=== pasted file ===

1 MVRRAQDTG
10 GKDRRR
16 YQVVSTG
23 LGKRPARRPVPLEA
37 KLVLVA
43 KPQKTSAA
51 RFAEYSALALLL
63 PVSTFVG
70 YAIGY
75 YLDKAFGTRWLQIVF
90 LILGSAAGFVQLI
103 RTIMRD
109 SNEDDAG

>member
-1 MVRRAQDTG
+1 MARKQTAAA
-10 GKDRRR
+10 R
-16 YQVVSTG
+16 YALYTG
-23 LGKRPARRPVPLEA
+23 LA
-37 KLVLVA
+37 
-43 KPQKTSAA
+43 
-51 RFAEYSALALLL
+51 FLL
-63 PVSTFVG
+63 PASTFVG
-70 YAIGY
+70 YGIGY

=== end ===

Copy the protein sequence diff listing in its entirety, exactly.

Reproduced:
1 MVRRAQDTG
10 GKDRRR
16 YQVVSTG
23 LGKRPARRPVPLEA
37 KLVLVA
43 KPQKTSAA
51 RFAEYSALALLL
63 PVSTFVG
70 YAIGY
75 YLDKAFGTRWLQIVF
90 LILGSAAGFVQLI
103 RTIMRD
109 SNEDDAG

>member
-1 MVRRAQDTG
+1 MARKQTAAA
-10 GKDRRR
+10 R
-16 YQVVSTG
+16 YALYTG
-23 LGKRPARRPVPLEA
+23 LA
-37 KLVLVA
+37 
-43 KPQKTSAA
+43 
-51 RFAEYSALALLL
+51 FLL
-63 PVSTFVG
+63 PASTFVG
-70 YAIGY
+70 YGIGY